Can Eurofighter Beat Its Competition on the Asian Market?

 
 

The Diplomat has recently been writing a series on the prospects of combat aircraft sales in the Pacific states. I’ve earlier covered French Dassault’s Rafale, U.S. Boeing’s F/A-18 Super Hornet, and Sweden’s Saab’s Gripen. Robert Farley and myself have also written about the development and prospects for fifth-generation stealth aircraft in the region.

The Eurofighter Typhoon is another platform that is attempting to gain ground in Asia. Eurofighter is a consortium made up of Italian Alenia Aermacchi, European Airbus, and Britain’s BAE Systems, making it a truly European fighter. In service since 2003, the Tyhoon is the main multirole fighter of the U.K., Germany, Italy, Austria, and Spain, and has been exported to Oman and Saudi Arabia.

The aircraft has proven its combat worthiness, at least in a ground-attack capacity. In 2011, British Typhoons flew several ground attack sorties on Muammar Gaddafi’s forces during Operation Ellamy, reportedly destroying over 100 Libyan tanks and military vehicles. Italian Typhoons also participated in the operation, albeit in an aerial combat patrol capacity.

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So far, the Typhoon has yet to find any buyers in South Asia or the Pacific region. This has not been for a lack of trying: Eurofighter has entered ultimately failed bids to sell the aircraft to India, Japan, South Korea, and Singapore. In each of these cases, the Typhoon lost out to its competitors (India selected a limited order of Rafales, Japan went for the F-35, and Seoul and Singapore went for varieties of Boeing’s F-15).

However, this does not mean that Eurofighter has given up on the Asian market. Several Southeast Asian states are either planning to or are in the process of,updating their combat aircraft. Indonesia and Malaysia are both in the process of replacing their aging F-5s and MiG-29s respectively. Both states have stated an interest in the Typhoon. Interestingly, there are some rumors that Vietnam is also considering buying western military hardware, possibly including the Typhoon.

Indonesian Defense Minister Purnomo Yusgiantoro previously stated that his country was “in the process of evaluating which jet fighter will best suit our requirements, whether the aircraft is from Russia, USA or other countries.” This year, Indonesia’s General Moeldoko said that “the ministry is looking at buying 16 aircraft, but the type and number of aircraft depends on Indonesia’s financial position.” Two months ago, Jakarta announced that it will purchase a squadron of 16 Sukhoi-35s (Flanker E), an upgraded version of the Su-27 currently in the Indonesian Air Force’s service.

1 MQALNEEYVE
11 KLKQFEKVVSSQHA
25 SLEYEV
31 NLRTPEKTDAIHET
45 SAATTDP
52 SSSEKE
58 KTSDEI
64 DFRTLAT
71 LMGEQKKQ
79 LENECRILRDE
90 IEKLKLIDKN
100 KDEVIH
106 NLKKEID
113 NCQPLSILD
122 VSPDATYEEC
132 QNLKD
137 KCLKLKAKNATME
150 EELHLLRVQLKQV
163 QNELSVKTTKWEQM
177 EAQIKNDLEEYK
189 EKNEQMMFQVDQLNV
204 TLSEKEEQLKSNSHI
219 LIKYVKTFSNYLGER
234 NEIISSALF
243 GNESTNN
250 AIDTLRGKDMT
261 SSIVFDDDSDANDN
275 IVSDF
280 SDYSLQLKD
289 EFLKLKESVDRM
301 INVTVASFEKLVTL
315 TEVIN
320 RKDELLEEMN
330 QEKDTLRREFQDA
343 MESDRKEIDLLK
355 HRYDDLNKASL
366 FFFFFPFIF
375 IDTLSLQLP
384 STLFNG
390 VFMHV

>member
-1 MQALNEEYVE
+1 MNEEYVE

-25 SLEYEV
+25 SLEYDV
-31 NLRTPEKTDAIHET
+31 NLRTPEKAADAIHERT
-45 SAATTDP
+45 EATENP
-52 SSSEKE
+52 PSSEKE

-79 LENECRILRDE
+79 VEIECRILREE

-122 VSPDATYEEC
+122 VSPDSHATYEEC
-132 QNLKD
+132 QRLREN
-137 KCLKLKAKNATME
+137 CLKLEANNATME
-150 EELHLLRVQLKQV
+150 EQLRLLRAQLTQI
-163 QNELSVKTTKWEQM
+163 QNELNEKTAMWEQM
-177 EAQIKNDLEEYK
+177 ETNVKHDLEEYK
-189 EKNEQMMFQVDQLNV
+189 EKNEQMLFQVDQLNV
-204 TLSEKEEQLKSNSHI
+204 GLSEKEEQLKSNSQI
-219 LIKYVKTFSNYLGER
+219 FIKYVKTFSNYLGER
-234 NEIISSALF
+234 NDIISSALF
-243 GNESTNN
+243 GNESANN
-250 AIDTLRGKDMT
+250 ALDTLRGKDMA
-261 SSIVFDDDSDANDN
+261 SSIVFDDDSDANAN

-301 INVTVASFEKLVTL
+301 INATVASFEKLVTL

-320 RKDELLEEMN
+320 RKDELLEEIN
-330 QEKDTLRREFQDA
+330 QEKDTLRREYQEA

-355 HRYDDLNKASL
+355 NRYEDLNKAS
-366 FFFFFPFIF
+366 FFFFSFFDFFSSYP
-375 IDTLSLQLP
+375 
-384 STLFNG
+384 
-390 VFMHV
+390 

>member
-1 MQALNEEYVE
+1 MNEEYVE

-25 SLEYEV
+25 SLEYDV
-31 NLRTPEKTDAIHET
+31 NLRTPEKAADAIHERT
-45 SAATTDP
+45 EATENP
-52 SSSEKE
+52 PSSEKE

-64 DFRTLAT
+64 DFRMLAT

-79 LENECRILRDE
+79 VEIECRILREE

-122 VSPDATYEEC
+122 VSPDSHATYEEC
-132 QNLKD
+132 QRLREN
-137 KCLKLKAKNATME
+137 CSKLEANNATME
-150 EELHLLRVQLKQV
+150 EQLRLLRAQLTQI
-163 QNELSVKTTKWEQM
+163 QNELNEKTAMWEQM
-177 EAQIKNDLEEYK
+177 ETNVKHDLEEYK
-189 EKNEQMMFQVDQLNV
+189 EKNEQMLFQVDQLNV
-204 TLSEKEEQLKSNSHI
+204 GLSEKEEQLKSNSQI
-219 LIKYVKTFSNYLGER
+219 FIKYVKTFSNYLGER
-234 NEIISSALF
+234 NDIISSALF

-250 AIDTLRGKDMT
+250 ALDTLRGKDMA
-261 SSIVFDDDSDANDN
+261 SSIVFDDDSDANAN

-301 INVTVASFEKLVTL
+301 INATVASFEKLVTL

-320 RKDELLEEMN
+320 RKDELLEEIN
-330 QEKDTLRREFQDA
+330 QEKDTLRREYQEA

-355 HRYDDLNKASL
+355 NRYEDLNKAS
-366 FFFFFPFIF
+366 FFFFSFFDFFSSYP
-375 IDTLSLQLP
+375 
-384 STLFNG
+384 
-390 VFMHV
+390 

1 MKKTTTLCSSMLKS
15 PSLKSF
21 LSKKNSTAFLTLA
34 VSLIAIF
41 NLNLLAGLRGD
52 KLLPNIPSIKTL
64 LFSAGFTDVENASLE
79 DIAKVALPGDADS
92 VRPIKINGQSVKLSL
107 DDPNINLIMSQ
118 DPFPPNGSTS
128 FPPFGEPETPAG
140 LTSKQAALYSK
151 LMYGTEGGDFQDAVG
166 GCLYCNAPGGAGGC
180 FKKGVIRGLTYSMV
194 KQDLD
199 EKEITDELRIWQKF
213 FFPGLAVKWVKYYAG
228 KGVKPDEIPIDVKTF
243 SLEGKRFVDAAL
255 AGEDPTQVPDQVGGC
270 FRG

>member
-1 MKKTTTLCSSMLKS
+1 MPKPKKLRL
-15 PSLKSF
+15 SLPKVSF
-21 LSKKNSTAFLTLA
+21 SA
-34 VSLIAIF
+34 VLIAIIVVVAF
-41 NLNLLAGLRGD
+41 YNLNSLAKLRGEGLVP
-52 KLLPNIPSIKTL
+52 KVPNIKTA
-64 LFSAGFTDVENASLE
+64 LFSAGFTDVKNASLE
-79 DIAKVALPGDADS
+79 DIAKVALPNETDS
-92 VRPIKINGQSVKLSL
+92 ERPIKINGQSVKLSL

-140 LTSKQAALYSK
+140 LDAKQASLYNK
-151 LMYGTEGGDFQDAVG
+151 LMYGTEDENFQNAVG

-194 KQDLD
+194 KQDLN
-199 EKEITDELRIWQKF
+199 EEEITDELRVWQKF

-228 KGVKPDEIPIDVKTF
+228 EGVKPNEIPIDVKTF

However, Eurofighter and other companies have not given up on selling the Typhoon to Indonesia. This August, a Eurofighter team visited Jakarta, offering technology transfers and the right to assemble some of the aircraft in Indonesia, if Indonesia selects the aircraft. Under Indonesian law, new defense acquisitions must include a minimum 30 percent direct offset, while the selection criteria have been weighted 30 percent for aircraft/system performance, 30 percent acquisition/life-cycle costs, and 40 percent for industrial cooperation. In other words, this could be a solid selling point.

Vietnam is a bit of a wild card. There are reports that Hanoi is seeking to acquire western military kit, both in order to beef up its capabilities vis-à-vis China, but also to diversify the source of its military imports. The country primarily fields Russian/Soviet hardware and needs to be able to import material from other sources in case Moscow is unable or unwilling to sell arms to Hanoi. For example, the Vietnam People’s Navy recently acquired four Dutch Sigma-class corvettes.

Vietnam also procured Russian 12 Sukhoi Su-30MMks in 2013. However, the bulk of its airworthy kit is still made up of aging MiG-21s, which would be hopelessly outmatched by the PLAAF’s modern platforms. As such, according to Reuters, Vietnam is looking to acquire modern fourth generation aircraft, preferably from a non-Russian source. An anonymous defense contractor reportedly said that several western defense companies, notably Boeing, Saab, and Eurofighter had visited Hanoi to discuss potential arms transfers. However, buying lots of American kit could antagonize Beijing unnecessarily, which probably makes it less likely that it will purchase Boeing’s Super Hornet. That leaves the “Eurocanards,” of which the Typhoon is a solid option.

Malaysia is set to replace its ageing MiG-29s and has requested proposals from companies around the world. In addition to the Eurofighter, the Rafale, Gripen C/D and the Super Hornet are being considered. Although the odds are stacked in the Swedes’ favor due to the Gripen’s competitive price, Eurofighter still has some things going for it. For a start, like every one of the Gripen’s competitors, it features a twin-engine design, giving it better range. The Typhoon also sports the Captor-E radar, offering something like three times the coverage of the Rafale’s F3R. This piece of kit is now in production and will be in service in 2018, meaning it would be available from day one if Kuala Lumpur decides to go for Eurofighter’s aircraft.

One notable drawback which affects the Typhoon’s chances with all three Southeast Asian states is the fact that it isn’t equipped with air-to-sea capabilities. (As opposed to Dassault’s Rafale, for example.) However, this might change in the near future, as Eurofighter has received several requests for the Typhoon to be fitted with the naval version of Britain’s new “smart missile,” the Brimstone.

As with all of the fighters I’ve covered the last couple of weeks, the Eurofighter is a great piece of kit. The only problem is, so are its competitors.

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